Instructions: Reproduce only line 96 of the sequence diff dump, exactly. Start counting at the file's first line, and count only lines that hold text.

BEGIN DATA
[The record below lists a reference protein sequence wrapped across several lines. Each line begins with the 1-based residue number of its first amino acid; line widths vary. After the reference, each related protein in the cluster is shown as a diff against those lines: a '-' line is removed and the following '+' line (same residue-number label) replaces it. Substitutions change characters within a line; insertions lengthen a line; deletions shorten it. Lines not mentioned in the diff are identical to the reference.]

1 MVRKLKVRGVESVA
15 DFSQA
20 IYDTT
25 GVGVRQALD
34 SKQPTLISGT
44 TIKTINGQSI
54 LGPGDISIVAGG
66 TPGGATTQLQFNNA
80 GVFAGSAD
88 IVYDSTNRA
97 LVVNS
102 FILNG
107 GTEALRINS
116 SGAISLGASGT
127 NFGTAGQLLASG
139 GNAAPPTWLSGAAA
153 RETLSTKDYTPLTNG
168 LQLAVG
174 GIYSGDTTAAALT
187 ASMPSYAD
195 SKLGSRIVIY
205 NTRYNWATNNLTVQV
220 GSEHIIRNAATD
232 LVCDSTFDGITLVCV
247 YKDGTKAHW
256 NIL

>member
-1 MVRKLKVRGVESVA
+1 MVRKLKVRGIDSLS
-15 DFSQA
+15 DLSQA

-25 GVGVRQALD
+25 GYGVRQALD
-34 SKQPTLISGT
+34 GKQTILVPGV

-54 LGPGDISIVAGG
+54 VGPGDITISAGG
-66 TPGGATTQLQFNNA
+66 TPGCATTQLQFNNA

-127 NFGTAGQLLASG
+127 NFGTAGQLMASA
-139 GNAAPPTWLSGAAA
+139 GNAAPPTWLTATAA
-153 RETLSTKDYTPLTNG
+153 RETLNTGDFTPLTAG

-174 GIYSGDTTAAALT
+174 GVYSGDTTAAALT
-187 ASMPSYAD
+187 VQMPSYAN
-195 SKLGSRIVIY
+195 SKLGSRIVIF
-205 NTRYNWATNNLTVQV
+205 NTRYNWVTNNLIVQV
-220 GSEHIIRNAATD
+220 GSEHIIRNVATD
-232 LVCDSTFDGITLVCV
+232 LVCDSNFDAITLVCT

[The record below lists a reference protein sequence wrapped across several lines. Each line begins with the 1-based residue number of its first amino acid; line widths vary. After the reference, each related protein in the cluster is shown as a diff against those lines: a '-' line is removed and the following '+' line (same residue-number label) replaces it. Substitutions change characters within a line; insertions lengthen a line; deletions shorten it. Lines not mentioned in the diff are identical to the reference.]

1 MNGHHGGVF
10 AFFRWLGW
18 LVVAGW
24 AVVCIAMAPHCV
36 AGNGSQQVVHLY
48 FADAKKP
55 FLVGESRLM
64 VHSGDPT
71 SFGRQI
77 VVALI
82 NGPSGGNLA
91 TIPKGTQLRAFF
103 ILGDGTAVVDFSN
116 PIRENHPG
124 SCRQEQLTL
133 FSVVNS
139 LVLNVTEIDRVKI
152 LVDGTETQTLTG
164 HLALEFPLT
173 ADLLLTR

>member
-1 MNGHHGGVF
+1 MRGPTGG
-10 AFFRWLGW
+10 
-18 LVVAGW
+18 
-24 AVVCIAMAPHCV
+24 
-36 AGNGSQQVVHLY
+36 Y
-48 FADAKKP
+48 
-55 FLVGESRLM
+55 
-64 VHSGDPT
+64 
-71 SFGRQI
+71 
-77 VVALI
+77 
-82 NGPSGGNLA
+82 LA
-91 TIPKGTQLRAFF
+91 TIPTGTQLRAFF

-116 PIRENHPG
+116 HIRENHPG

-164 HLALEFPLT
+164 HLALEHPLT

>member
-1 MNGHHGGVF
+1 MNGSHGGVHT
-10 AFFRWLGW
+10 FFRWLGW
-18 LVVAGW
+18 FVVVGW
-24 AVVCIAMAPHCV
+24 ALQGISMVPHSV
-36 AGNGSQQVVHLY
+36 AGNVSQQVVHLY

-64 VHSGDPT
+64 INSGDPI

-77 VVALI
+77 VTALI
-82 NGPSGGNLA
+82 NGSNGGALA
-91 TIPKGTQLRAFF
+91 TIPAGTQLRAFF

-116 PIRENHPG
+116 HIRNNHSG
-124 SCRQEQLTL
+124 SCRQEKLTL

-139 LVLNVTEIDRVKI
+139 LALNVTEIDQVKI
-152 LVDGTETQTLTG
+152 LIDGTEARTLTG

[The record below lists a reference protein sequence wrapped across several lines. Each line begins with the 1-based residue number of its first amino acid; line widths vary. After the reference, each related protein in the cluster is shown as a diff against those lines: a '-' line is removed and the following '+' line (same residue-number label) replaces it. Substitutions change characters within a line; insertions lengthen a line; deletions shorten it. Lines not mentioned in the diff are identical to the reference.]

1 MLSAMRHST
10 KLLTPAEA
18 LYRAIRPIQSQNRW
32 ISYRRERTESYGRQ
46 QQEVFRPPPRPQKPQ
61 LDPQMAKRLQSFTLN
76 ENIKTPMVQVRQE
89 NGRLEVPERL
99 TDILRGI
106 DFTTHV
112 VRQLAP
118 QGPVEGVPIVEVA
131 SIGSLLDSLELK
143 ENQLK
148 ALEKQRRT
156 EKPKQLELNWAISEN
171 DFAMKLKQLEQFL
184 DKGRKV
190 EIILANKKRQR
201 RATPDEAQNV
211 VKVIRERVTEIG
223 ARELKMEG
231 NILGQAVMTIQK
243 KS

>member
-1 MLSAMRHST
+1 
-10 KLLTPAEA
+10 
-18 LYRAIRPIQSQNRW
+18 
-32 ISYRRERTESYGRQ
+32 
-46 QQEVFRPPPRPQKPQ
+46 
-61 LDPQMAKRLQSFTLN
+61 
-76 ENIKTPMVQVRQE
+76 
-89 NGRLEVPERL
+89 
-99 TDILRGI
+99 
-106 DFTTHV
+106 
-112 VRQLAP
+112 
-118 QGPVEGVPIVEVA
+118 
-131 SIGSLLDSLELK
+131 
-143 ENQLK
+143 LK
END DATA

+64 